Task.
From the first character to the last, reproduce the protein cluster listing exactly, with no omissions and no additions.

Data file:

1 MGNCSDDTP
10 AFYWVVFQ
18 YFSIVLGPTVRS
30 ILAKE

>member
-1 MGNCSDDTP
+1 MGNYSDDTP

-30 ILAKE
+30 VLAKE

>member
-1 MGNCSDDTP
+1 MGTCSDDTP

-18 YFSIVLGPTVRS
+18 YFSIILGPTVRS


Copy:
1 MGNCSDDTP
10 AFYWVVFQ
18 YFSIVLGPTVRS
30 ILAKE

>member
-1 MGNCSDDTP
+1 MGNYSDDTP

-30 ILAKE
+30 VLAKE

>member
-1 MGNCSDDTP
+1 MGTCSDDTP

-18 YFSIVLGPTVRS
+18 YFSIILGPTVRS